Q:

My eighth-grader is totally unmotivated in school, and his report card grades definitely reflect his lack of effort. He is very bright and articulate; however, his grades are all C or lower. Nothing works! Do you have any suggestions on how to help us teach him how to raise his grades? -- Concerned

A:

Parents, along with teachers, definitely do play an extremely important role in motivating children to learn. The teacher is in charge of the classroom climate, and when it is a caring, supportive environment where all the students are valued and assignments are challenging -- but achievable -- students will flourish. You need to talk with all of your son's teachers. Be sure to take your son with you to the meeting so that he can hear directly what the teachers think are his strengths and weaknesses and reasons for not achieving.

Not doing well in school is not always a case of a child being unmotivated. With the teachers and your son, dig deeply into how he approaches studying for each class. Could poor and ineffective study skills play a role in his lack of effort? Many students can rely on their natural brightness to do well in school until the material becomes more challenging and requires concentrated effort for success. Is it possible that your son now feels stupid because content mastery is no longer easy for him? Ask him directly how much time he is putting into his schoolwork. Find out how he thinks he might be able to do better in school. Also, put on the table the possibility of a learning disability.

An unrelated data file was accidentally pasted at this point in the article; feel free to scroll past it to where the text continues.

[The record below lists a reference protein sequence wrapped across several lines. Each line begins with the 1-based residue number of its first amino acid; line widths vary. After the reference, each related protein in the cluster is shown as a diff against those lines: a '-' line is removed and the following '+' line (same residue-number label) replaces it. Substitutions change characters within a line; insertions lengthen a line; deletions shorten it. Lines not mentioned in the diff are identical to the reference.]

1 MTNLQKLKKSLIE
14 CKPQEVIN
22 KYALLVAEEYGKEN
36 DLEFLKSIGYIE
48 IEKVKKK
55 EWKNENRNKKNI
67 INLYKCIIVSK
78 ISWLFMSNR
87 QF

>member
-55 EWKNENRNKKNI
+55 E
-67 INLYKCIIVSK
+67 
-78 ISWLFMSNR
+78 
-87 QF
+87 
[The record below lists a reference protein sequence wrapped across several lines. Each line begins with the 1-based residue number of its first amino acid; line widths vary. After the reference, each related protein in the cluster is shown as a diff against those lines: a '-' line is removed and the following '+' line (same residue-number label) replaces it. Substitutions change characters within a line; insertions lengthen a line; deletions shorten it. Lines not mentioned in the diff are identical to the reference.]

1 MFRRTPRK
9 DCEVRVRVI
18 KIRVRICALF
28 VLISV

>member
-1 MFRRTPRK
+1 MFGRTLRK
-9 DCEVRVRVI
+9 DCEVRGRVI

At the conclusion of the meeting, make sure that there is a plan that can turn things around for your son. Also, be sure to schedule another meeting within a month to six weeks to check on whether progress is being made. One thing that could help is using a homework contract, which ensures that he will do one hour of schoolwork each day in your presence. You will find one on our website, www.dearteacher.com. Another possibility is considering the need for a tutor.